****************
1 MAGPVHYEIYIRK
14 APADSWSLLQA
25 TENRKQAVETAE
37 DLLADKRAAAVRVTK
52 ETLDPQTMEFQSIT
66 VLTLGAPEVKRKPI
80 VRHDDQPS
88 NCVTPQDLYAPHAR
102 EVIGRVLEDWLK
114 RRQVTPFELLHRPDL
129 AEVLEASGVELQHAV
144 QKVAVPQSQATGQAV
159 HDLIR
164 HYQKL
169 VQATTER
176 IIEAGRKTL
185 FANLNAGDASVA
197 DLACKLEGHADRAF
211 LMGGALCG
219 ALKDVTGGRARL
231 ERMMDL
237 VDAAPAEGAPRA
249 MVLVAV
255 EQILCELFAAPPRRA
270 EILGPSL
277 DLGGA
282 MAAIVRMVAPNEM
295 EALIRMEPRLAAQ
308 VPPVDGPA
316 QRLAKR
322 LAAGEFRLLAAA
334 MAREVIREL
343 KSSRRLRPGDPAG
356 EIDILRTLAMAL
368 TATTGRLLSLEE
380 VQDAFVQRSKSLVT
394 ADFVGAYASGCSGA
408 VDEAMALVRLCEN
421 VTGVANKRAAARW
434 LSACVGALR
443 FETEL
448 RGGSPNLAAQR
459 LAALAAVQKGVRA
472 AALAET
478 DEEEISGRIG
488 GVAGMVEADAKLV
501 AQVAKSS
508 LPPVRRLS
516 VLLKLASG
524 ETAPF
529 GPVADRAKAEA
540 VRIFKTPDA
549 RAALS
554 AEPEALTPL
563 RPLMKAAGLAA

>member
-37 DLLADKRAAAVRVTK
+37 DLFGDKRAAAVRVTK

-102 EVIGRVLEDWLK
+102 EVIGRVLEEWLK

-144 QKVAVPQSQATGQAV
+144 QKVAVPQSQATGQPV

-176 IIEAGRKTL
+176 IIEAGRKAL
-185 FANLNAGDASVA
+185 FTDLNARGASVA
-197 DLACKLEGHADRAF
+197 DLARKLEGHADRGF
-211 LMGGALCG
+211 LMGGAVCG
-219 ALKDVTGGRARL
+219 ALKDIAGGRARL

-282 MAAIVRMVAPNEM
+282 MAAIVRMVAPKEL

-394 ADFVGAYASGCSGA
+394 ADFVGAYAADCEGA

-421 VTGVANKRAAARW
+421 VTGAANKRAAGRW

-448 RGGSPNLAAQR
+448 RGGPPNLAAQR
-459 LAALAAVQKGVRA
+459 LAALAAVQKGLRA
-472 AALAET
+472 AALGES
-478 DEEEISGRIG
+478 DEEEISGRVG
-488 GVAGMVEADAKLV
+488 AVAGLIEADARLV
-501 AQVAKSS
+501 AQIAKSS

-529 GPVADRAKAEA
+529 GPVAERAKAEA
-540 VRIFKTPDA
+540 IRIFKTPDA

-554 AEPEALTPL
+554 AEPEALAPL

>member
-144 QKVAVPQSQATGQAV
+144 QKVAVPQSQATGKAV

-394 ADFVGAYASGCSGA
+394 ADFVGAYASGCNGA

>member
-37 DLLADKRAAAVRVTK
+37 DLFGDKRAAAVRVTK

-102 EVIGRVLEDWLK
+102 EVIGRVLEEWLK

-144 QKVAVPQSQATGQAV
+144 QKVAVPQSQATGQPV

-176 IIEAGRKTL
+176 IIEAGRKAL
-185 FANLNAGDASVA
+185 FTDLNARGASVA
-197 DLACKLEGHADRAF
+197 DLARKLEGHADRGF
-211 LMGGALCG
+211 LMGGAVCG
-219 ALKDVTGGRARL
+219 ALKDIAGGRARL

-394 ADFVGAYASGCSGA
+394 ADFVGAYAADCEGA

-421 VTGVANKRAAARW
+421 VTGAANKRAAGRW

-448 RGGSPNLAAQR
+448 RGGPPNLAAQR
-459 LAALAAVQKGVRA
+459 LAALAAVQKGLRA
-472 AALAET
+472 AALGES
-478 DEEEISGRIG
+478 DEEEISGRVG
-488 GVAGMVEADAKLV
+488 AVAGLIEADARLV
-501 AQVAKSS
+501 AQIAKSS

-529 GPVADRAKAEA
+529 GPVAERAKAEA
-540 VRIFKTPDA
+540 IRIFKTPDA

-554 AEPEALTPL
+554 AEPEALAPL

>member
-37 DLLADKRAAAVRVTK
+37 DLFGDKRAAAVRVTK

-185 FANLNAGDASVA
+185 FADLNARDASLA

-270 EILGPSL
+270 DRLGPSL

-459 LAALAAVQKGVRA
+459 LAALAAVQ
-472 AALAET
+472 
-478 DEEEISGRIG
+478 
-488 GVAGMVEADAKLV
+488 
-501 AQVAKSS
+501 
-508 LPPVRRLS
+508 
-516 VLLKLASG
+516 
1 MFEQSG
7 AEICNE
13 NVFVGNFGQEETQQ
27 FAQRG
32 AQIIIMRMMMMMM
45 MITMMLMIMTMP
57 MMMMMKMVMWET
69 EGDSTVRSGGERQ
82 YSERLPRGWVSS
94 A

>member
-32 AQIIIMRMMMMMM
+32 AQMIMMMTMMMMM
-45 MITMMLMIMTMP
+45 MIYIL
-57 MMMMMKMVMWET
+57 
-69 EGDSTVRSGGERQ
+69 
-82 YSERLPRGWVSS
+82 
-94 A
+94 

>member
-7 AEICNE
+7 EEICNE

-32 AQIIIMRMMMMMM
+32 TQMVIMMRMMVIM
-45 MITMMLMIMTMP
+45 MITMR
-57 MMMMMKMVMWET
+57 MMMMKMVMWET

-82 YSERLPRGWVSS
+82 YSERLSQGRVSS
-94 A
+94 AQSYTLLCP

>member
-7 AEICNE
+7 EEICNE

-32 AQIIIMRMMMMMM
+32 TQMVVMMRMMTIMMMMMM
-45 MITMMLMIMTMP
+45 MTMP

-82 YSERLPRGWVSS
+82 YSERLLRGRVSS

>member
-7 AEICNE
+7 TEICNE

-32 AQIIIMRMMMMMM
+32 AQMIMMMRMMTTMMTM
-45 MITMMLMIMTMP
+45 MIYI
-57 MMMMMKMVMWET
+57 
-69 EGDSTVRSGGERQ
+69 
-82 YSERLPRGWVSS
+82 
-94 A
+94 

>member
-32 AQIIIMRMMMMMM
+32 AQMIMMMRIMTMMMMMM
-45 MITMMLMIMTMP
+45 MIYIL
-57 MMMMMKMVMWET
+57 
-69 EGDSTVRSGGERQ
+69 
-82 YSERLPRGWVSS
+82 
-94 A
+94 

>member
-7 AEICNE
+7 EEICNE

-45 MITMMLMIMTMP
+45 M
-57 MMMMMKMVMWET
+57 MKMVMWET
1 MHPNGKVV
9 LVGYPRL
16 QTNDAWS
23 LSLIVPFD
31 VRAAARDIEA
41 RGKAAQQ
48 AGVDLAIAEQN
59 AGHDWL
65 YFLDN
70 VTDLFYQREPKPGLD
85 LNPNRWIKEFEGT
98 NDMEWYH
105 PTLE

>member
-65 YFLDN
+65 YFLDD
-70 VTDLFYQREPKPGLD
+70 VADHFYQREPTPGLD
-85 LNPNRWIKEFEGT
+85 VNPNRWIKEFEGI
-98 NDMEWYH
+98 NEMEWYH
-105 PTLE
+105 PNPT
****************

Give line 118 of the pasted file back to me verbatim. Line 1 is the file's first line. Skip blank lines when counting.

+219 ALKDIAGGRARL